December 1, 2014; Baltimore, MD – Today, the National Association of the Deaf (NAD) and the law firm of Brown, Goldstein & Levy, LLP filed a lawsuit in a Baltimore federal court against Key Brand Theatrical Group, Inc., The Hippodrome Foundation, and the Maryland Stadium Authority. The lawsuit, filed on behalf of Baltimore resident Jessica Gill, alleges that the defendants are refusing to provide captioning for theatrical performances at the Hippodrome Theater in Baltimore, in violation of federal disability law.
The lawsuit alleges the defendants refused Ms. Gill’s request for captioning of their theater performances, denying Ms. Gill equal access. The lawsuit asks the court to order defendants to caption theatrical performances at the Hippodrome, Baltimore’s premier venue for on tour Broadways plays.
“Ensuring that deaf and hard of hearing individuals have full and equal access to live theatrical performances is an important mission of the NAD,” said Howard A. Rosenblum, Chief Executive Officer of the NAD. “Ms. Gill and other deaf and hard of hearing individuals want to enjoy live theatrical performances, just like everyone else. This lawsuit will help ensure that theatrical performances are accessible to all.”
The Plaintiff is represented by Marc Charmatz and Caroline Jackson of the National Association of the Deaf Law and Advocacy Center and Joseph B. Espo and Brooke Lierman of Brown, Goldstein & Levy, LLP. For further information contact Caroline Jackson, (301) 587-7466 at the NAD or Joseph Espo at (410) 962-1030.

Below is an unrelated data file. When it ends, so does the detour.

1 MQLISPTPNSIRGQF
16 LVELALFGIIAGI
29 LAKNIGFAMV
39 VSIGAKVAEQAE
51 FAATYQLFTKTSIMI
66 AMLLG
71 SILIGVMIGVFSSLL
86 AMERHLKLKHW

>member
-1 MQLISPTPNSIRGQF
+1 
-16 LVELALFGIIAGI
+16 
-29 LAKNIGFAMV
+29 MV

Brown, Goldstein & Levy is an 18-lawyer law firm based in Baltimore, Maryland. The firm handles cases of every stripe, both civil and criminal. The firm also has an active practice in many other areas, including family law and health care law. Above all else, the client-centered law firm strongly identifies with their clients and their problems, and has the skill, the experience, and the tenacity to solve those problems.
The National Association of the Deaf (NAD) is the nation’s premier civil rights organization of, by and for deaf and hard of hearing individuals in the United States of America. The advocacy scope of the NAD is broad, covering a lifetime and impacting future generations in the areas of early intervention, education, employment, health care, technology, telecommunications, youth leadership, and more – improving the lives of millions of deaf and hard of hearing Americans. The NAD also carries out its federal advocacy work through coalition efforts with specialized national deaf and hard of hearing organizations, as well as coalitions representing national cross-disability organizations.